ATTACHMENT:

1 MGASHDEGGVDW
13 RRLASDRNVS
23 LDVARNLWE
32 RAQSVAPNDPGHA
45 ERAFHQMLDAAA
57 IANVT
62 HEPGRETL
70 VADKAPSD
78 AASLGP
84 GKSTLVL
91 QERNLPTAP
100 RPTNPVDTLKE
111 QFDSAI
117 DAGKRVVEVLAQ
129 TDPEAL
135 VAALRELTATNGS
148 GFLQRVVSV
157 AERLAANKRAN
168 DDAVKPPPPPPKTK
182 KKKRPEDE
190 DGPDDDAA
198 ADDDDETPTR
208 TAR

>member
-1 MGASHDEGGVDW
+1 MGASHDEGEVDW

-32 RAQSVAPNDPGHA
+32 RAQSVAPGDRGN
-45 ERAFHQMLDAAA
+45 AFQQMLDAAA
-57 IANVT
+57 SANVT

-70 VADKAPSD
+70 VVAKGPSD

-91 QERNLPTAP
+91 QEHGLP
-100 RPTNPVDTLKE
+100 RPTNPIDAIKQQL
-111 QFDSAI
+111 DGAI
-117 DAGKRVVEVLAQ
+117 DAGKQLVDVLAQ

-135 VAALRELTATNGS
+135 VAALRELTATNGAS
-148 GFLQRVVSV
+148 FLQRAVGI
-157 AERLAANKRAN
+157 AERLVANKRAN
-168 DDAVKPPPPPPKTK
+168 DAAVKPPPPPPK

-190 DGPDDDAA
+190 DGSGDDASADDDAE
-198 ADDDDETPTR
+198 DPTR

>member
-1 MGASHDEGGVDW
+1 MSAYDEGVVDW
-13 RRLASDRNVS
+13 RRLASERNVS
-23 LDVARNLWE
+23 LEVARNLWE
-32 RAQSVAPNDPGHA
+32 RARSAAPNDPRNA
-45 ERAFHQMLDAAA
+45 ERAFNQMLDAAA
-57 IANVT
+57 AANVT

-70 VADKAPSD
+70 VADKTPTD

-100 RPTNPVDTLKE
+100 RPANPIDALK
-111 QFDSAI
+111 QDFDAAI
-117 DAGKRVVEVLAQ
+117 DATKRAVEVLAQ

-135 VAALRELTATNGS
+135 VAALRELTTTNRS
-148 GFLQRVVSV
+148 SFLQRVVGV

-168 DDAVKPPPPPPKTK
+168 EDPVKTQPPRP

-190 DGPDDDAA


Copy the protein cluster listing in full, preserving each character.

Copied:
1 MGASHDEGGVDW
13 RRLASDRNVS
23 LDVARNLWE
32 RAQSVAPNDPGHA
45 ERAFHQMLDAAA
57 IANVT
62 HEPGRETL
70 VADKAPSD
78 AASLGP
84 GKSTLVL
91 QERNLPTAP
100 RPTNPVDTLKE
111 QFDSAI
117 DAGKRVVEVLAQ
129 TDPEAL
135 VAALRELTATNGS
148 GFLQRVVSV
157 AERLAANKRAN
168 DDAVKPPPPPPKTK
182 KKKRPEDE
190 DGPDDDAA
198 ADDDDETPTR
208 TAR

>member
-1 MGASHDEGGVDW
+1 MGASHDEGEVDW

-32 RAQSVAPNDPGHA
+32 RAQSVAPGDRGN
-45 ERAFHQMLDAAA
+45 AFQQMLDAAA
-57 IANVT
+57 SANVT

-70 VADKAPSD
+70 VVAKGPSD

-91 QERNLPTAP
+91 QEHGLP
-100 RPTNPVDTLKE
+100 RPTNPIDAIKQQL
-111 QFDSAI
+111 DGAI
-117 DAGKRVVEVLAQ
+117 DAGKQLVDVLAQ

-135 VAALRELTATNGS
+135 VAALRELTATNGAS
-148 GFLQRVVSV
+148 FLQRAVGI
-157 AERLAANKRAN
+157 AERLVANKRAN
-168 DDAVKPPPPPPKTK
+168 DAAVKPPPPPPK

-190 DGPDDDAA
+190 DGSGDDASADDDAE
-198 ADDDDETPTR
+198 DPTR

>member
-1 MGASHDEGGVDW
+1 MSAYDEGVVDW
-13 RRLASDRNVS
+13 RRLASERNVS
-23 LDVARNLWE
+23 LEVARNLWE
-32 RAQSVAPNDPGHA
+32 RARSAAPNDPRNA
-45 ERAFHQMLDAAA
+45 ERAFNQMLDAAA
-57 IANVT
+57 AANVT

-70 VADKAPSD
+70 VADKTPTD

-100 RPTNPVDTLKE
+100 RPANPIDALK
-111 QFDSAI
+111 QDFDAAI
-117 DAGKRVVEVLAQ
+117 DATKRAVEVLAQ

-135 VAALRELTATNGS
+135 VAALRELTTTNRS
-148 GFLQRVVSV
+148 SFLQRVVGV

-168 DDAVKPPPPPPKTK
+168 EDPVKTQPPRP

-190 DGPDDDAA